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and Claws


Dr. Frank Lavac
VCA Wilshire Animal Hospital

Bladder Infections in Cats
(Continued from Monthly Columns)

They often show signs of bloody urine, frequent urination, straining to urinate and not urinating in the litter box. There can be many causes including stress, crystals, bladder stones, idiopathic (known causes), and infections. In this age group, particularly in male cats, bladder infections are very rare, accounting for less than 1% of cases. So, unless the urine test suggests infection, it is contraindicated to prescribe antibiotics.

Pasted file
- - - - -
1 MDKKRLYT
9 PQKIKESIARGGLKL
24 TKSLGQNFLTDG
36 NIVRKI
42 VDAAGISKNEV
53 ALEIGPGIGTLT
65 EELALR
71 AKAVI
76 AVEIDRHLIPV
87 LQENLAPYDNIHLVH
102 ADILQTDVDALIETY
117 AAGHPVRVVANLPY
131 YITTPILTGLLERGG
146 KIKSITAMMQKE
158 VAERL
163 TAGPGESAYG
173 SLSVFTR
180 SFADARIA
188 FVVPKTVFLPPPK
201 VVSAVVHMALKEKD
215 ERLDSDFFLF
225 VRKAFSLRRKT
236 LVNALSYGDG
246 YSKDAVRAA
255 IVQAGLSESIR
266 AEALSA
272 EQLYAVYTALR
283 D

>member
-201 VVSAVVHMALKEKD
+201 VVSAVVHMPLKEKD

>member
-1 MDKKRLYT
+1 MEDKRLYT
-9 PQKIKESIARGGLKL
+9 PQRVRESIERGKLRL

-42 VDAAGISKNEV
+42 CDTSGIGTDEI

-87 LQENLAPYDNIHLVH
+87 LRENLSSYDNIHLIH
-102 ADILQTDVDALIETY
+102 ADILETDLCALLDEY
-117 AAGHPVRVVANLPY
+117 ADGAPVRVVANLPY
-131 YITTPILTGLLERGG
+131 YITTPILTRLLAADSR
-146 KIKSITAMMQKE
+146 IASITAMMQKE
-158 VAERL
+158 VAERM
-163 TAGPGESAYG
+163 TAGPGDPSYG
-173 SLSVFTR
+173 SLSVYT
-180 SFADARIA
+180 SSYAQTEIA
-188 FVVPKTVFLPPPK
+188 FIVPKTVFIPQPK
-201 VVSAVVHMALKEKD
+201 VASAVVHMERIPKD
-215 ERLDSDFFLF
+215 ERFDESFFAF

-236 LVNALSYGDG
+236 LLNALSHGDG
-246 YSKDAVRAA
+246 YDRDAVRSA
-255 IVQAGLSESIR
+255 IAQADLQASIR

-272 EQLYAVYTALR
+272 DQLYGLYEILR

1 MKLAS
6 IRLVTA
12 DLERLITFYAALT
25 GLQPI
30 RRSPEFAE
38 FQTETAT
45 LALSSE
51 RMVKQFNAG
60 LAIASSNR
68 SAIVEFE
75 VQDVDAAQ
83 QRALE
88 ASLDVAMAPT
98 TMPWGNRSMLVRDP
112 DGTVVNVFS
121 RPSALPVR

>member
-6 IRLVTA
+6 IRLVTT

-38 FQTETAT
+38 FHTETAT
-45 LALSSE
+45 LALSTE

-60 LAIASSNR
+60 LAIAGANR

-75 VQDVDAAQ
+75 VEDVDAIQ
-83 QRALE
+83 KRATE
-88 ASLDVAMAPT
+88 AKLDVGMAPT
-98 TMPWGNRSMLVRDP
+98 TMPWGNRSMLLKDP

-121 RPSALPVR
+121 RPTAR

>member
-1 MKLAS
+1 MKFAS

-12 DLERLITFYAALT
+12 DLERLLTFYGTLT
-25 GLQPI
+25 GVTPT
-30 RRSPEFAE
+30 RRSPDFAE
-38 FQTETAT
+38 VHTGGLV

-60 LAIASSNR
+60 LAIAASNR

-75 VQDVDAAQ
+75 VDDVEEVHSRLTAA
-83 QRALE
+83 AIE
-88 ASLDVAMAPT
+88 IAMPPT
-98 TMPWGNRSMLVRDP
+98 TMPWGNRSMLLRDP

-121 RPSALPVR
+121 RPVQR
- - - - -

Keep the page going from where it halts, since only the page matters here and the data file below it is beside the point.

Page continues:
More commonly we discuss feeding a good quality diet and trying to identify stressors in the cat’s life. It seems odd to think of a cat’s life being stressful, as much of their life seems to revolve around eating and sleeping. Nonetheless, it is a legitimate concern and problem. It is very important to initially assess if your male cat is obstructed, as that is a life-threatening emergency. That can typically be diagnosed by palpating the bladder and determining if it is overly distended. Most cats, even ones that are obstructed, typically have a good prognosis.

For more information, google VeterinaryPartner.com and the Indoor Pet initiative.

Dr. Frank Lavac can be reached by calling 310-828-4587.



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